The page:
But it’s not just EU-based businesses that will feel the effects of the directive. Many countries tend to look to Europe as leaders in sustainability, with trends often spilling over into the US, Canada, Australia, and beyond.
Indeed, the European Commission’s Vice-President, Jyrki Katainen, announced in a recent press statement that the directive was, “an opportunity for Europe to lead the way, creating products that the world will demand for decades to come, and extracting more economic value from our precious and limited resources.”
The implementation of EU initiatives, therefore, can help businesses operating outside of Europe prepare for future rules and regulations. By following movements in Europe, business owners can get ahead and avoid a mad scramble to be in line with new directives.
What can roasters do to reduce single-use plastics?
In the coffee sector, single-use plastics serve a variety of purposes, from lids and straws, to stirrers and holders.
Yet without a doubt the most problematic of them all is takeaway cups, with around 2.5 billion thrown away in the UK every year.
While takeaway cups are mostly made from paper, they tend to be lined with plastic to prevent the coffee from leaking.
The plastic lining needs to undergo a complex separation process where only a small number of recycling facilities are able to do so, causing most of the waste to end up either in landfill or the ocean.
The EU recognises the harmful impact of such products and has included paper-based products with plastic lining under the directive. This means that specialty roasters with cafés will have to look for sustainable alternatives or encourage the use of reusable “keep cups”.
However, coffee packaging is also a major source of single-use plastics. An article by National Geographic states that 40% of the global plastic production goes into packaging, most of which are used once and discarded.
Chris tells me that specialty roasters can’t afford to be bystanders in the move to a more sustainable future.
“The way forward for more sustainable coffee roasting starts with practices in the field, including a shift in packaging,” he says.
Percol is just one example of a large-scale roaster that’s shown its commitment to being plastic-free. Over the last few years, they’ve switched to packaging made from renewable resources such as paper, plant fibres, and eucalyptus wood pulp.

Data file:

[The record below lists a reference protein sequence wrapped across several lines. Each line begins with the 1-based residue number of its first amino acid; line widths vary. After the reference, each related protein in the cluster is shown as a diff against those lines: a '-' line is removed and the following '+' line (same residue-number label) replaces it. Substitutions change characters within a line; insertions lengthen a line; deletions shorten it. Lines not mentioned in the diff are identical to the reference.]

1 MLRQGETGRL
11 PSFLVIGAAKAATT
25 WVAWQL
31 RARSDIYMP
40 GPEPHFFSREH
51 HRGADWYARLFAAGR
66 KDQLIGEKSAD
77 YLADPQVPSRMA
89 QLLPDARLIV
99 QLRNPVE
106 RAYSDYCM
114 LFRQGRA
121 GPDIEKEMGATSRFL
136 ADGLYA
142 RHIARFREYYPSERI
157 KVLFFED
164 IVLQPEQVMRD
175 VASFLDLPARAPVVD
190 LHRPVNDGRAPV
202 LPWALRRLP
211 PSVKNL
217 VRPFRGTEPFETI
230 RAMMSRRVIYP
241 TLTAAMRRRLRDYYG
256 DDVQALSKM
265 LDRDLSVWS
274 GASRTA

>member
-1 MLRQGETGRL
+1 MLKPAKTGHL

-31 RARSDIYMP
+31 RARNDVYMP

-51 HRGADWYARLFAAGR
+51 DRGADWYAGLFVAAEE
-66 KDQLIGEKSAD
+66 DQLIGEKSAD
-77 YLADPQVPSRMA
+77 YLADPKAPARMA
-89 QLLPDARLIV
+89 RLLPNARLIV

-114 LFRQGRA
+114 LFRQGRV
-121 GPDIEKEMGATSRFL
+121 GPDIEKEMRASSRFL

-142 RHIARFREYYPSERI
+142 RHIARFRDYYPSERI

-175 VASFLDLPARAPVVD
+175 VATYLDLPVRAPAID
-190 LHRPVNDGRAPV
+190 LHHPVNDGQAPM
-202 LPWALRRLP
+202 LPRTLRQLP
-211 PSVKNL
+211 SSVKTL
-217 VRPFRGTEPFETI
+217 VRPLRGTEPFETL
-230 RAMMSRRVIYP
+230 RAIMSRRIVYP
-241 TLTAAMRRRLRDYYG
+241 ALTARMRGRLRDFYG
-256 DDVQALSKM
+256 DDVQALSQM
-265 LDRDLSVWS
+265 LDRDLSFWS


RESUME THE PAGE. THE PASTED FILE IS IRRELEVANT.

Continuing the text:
As a result, they received the “Plastic Free Trust Mark” from A Plastic Planet, a grassroots organisation that aims to reduce worldwide plastic use.
Similarly, in 2020 Jasper Coffee became the first roaster in Australia to offer 100% plastic-free takeaway cups. They use an alternative patented material manufactured by Finnish paper mill Kotkamills that both retains heat and prevents the liquid from leaking.
The plastic-free cup and lid will also decompose in domestic and industrial facilities in just over 105 days. It’s also designed to be recycled along with normal paper and cardboard paper.
Whether EU-based or not, switching to sustainable coffee packaging is an important step to becoming more eco-friendly and showcasing a tangible commitment to the environment.
With concerns growing over the amount of plastic going to landfill and entering our oceans, taking the leap now can help specialty roasters stay ahead of rule changes and appeal to consumers’ demands.
At MTPak Coffee, we make the switch to sustainable coffee bags simple. Our range of recyclable, compostable, and biodegradable coffee packaging can be fully customised to your preferences, from the shape and size, to the materials and additional components.
Our degassing valves and water-based inks are 100% recyclable, while our printing methods are also environmentally friendly.
Ready to make the switch? Find out more information about our sustainable coffee bags by contacting our team.